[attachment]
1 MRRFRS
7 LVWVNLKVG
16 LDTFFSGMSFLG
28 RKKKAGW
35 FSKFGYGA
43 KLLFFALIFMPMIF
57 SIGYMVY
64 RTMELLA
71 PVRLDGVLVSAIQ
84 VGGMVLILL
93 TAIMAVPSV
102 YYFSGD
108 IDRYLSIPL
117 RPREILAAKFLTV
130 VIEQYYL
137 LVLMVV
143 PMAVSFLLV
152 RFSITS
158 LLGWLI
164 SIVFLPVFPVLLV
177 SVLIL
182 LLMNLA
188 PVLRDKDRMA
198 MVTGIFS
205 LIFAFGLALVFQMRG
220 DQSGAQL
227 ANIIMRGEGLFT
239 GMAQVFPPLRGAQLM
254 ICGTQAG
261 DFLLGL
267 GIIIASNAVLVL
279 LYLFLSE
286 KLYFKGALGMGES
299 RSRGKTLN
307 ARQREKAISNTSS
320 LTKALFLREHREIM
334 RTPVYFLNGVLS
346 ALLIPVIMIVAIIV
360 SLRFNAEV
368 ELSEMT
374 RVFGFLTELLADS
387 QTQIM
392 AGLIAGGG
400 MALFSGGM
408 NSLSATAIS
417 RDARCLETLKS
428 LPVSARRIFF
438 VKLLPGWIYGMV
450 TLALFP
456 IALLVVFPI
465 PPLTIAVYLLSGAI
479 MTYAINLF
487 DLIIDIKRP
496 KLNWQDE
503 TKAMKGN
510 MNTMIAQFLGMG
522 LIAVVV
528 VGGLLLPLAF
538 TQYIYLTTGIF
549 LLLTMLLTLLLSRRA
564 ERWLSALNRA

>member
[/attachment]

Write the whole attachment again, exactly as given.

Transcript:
1 MRRFRS
7 LVWVNLKVG
16 LDTFFSGMSFLG
28 RKKKAGW
35 FSKFGYGA
43 KLLFFALIFMPMIF
57 SIGYMVY
64 RTMELLA
71 PVRLDGVLVSAIQ
84 VGGMVLILL
93 TAIMAVPSV
102 YYFSGD
108 IDRYLSIPL
117 RPREILAAKFLTV
130 VIEQYYL
137 LVLMVV
143 PMAVSFLLV
152 RFSITS
158 LLGWLI
164 SIVFLPVFPVLLV
177 SVLIL
182 LLMNLA
188 PVLRDKDRMA
198 MVTGIFS
205 LIFAFGLALVFQMRG
220 DQSGAQL
227 ANIIMRGEGLFT
239 GMAQVFPPLRGAQLM
254 ICGTQAG
261 DFLLGL
267 GIIIASNAVLVL
279 LYLFLSE
286 KLYFKGALGMGES
299 RSRGKTLN
307 ARQREKAISNTSS
320 LTKALFLREHREIM
334 RTPVYFLNGVLS
346 ALLIPVIMIVAIIV
360 SLRFNAEV
368 ELSEMT
374 RVFGFLTELLADS
387 QTQIM
392 AGLIAGGG
400 MALFSGGM
408 NSLSATAIS
417 RDARCLETLKS
428 LPVSARRIFF
438 VKLLPGWIYGMV
450 TLALFP
456 IALLVVFPI
465 PPLTIAVYLLSGAI
479 MTYAINLF
487 DLIIDIKRP
496 KLNWQDE
503 TKAMKGN
510 MNTMIAQFLGMG
522 LIAVVV
528 VGGLLLPLAF
538 TQYIYLTTGIF
549 LLLTMLLTLLLSRRA
564 ERWLSALNRA

>member